Few book or television series have captured the hearts of America like the one that took place in the woods of Wisconsin, then the prairies of Kansas, and later, the plains of Minnesota and Dakota.  As a child, my mother and I spent hours reading together, and I never missed my Monday night date with the young girl I loved as dearly as my closest friends and family.  Yesterday was her 150th birthday, and I have to wonder how she could possibly have aged when, in my mind, she will always be a young, energetic half-pint with braids.  

Much has been learned about Laura Ingalls Wilder since her death.  We know that her family did not live in isolation and were not wholly self-sufficient.  They were often surrounded by other pioneers and townsfolk.  We know that Laura’s family had a grave mistrust of the government and that Laura was an introvert, often hiding away from the public due to her extreme shyness and fear of being around people.  Quite the opposite of her mother, it was Laura’s daughter, Rose, who convinced her mother to write the stories of her life at a time when the family was starving and on the verge of losing what little they had.  I like to think that it was Laura’s pioneering spirit that inspired her to become an author at the age of 65 rather than falling into despair and giving up after a long, hard life fraught with illness, poverty, and, no doubt, despair.  How ironic that it was all of the those attributes of her childhood that endeared her and her family to so many generations of people.  

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My girls and others learning about school in the late 1800s in Laura’s one room schoolhouse

Times have changed, the West was won, women moved beyond the classroom to the boardroom, and families today are often too busy to eat a meal together.  Never mind spending a winter trapped inside their home, with little to eat and a small fire to keep them warm, as a blizzard rages outside of their home on the wide-open prairie with few people around other than each other.  Mothers are no longer tied to their stoves, laundry, and sewing 24 hours a day with no relief.  Fathers no longer have to hunt to put food on the table.  Most children don’t walk to school and then return home to work the farm and read the Bible by candlelight at night.  These are the things that our great-grandparents, grandparents, and parents worked so hard to move away from, but I have to wonder…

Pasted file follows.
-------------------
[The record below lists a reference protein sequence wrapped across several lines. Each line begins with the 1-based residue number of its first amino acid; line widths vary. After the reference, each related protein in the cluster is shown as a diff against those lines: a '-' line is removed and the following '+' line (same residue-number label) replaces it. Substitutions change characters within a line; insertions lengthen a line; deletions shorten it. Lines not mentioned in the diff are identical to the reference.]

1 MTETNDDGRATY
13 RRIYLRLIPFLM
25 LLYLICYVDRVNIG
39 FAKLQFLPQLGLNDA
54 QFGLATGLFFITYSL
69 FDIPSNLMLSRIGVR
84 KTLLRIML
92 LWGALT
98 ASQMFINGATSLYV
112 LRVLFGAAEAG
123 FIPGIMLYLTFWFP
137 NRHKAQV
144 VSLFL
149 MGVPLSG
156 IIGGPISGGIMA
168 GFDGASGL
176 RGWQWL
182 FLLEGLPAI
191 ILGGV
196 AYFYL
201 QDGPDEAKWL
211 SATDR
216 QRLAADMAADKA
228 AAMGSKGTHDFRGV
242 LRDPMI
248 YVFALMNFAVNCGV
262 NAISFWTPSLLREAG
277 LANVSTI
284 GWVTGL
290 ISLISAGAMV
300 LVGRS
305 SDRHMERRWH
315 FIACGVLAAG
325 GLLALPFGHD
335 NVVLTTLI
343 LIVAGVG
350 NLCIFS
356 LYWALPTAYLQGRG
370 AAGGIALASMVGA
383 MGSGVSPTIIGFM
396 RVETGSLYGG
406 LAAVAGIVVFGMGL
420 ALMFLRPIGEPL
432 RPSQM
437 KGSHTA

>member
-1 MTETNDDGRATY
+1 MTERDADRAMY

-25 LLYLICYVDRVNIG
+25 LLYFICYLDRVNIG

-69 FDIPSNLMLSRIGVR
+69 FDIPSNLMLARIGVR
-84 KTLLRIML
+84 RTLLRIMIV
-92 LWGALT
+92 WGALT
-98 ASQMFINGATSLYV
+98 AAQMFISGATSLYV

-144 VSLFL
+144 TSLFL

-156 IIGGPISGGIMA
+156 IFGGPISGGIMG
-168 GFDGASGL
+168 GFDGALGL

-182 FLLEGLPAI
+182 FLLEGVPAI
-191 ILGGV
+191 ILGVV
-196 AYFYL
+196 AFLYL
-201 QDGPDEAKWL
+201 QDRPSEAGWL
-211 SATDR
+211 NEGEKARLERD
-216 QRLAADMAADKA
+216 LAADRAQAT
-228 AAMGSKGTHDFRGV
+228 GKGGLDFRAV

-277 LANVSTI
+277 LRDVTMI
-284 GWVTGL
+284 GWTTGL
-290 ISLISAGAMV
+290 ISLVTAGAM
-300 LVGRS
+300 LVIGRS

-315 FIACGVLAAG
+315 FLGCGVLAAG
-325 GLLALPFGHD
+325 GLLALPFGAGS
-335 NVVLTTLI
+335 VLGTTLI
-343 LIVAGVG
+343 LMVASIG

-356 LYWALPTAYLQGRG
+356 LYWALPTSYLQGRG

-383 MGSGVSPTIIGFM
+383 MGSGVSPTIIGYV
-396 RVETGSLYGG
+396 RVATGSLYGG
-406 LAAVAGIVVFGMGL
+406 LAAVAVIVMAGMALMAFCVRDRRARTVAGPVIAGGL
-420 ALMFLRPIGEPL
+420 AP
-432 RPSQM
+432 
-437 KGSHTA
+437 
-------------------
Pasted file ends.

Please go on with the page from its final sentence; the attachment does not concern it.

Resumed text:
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Morgan, Rebecca, and Katie doing laundry like Ma at the Ingalls homesite

Had Laura and her sisters not suffered so many illnesses that left childbearing hard to impossible;  had she and Almonzo been able to have a big family; had Rose married and had children…. would their children, grandchildren, and great-grandchildren appreciate how much we have gained but how much we have lost as the generations have rolled by?   Would they embrace the rat race that so many of us run each day, or would they yearn for the harder yet simpler lives that Laura, Mary, and Carrie had with Pa and Ma and baby, Grace?  Would they have a greater appreciation for how far our nation has come and sadness for how far we’ve slipped behind?

This has been a very mild winter here in the Mid-Atlantic, and I yearn for just one winter like the one that Laura’s family braved during The Long Winter.  I long for just a few days trapped in the house with my girls, perhaps without electricity, without contact with the outside world, without the demands of our normal, every day lives.  How I miss the days of my own childhood when nothing mattered more than the number of lightning bugs we could catch as we ran through the woods and the farm fields surrounding my grandparent’s house.  How I cherish the memories of snuggling with my mother while we read together and later, with my own girls as I read to them.  Perhaps, if Laura were here to celebrate her birthday now, she would marvel at the lives we live today.  Or perhaps, she would long to return to the days when her family had little more than love in their Little House on the Prairie.

Amy Schisler is an award winning author of both children’s books and novels for readers of all ages.  She lives with her husband and three daughters on the Eastern Shore of Maryland. Her book, Picture Me, is the recipient of an Illumination Award, placing it among the top three inspirational fiction eBooks of 2015. Her book, Whispering Vines,  is a 2017 Illumination Award winner; and her most recent novel, Island of Miracles, is now on sale.